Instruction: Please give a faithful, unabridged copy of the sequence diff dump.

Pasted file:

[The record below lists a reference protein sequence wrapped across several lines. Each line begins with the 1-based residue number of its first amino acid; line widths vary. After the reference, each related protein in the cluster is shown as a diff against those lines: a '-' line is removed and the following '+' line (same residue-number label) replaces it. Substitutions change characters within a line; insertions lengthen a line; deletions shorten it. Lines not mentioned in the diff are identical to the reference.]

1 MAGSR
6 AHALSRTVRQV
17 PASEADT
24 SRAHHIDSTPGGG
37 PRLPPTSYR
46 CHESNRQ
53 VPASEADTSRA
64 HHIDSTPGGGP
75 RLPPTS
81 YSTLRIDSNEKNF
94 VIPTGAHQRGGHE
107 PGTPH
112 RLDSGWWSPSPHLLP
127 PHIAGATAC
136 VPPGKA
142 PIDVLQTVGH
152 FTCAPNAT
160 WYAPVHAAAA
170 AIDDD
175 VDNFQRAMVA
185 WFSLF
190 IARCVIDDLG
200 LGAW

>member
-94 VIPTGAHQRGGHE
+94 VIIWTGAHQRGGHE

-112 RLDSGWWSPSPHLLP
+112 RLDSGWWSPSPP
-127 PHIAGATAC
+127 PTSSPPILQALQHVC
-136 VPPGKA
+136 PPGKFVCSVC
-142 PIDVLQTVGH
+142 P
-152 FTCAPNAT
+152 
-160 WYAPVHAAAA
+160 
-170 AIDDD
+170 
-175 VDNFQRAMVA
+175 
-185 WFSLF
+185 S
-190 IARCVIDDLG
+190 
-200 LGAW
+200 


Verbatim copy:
[The record below lists a reference protein sequence wrapped across several lines. Each line begins with the 1-based residue number of its first amino acid; line widths vary. After the reference, each related protein in the cluster is shown as a diff against those lines: a '-' line is removed and the following '+' line (same residue-number label) replaces it. Substitutions change characters within a line; insertions lengthen a line; deletions shorten it. Lines not mentioned in the diff are identical to the reference.]

1 MAGSR
6 AHALSRTVRQV
17 PASEADT
24 SRAHHIDSTPGGG
37 PRLPPTSYR
46 CHESNRQ
53 VPASEADTSRA
64 HHIDSTPGGGP
75 RLPPTS
81 YSTLRIDSNEKNF
94 VIPTGAHQRGGHE
107 PGTPH
112 RLDSGWWSPSPHLLP
127 PHIAGATAC
136 VPPGKA
142 PIDVLQTVGH
152 FTCAPNAT
160 WYAPVHAAAA
170 AIDDD
175 VDNFQRAMVA
185 WFSLF
190 IARCVIDDLG
200 LGAW

>member
-94 VIPTGAHQRGGHE
+94 VIIWTGAHQRGGHE

-112 RLDSGWWSPSPHLLP
+112 RLDSGWWSPSPP
-127 PHIAGATAC
+127 PTSSPPILQALQHVC
-136 VPPGKA
+136 PPGKFVCSVC
-142 PIDVLQTVGH
+142 P
-152 FTCAPNAT
+152 
-160 WYAPVHAAAA
+160 
-170 AIDDD
+170 
-175 VDNFQRAMVA
+175 
-185 WFSLF
+185 S
-190 IARCVIDDLG
+190 
-200 LGAW
+200 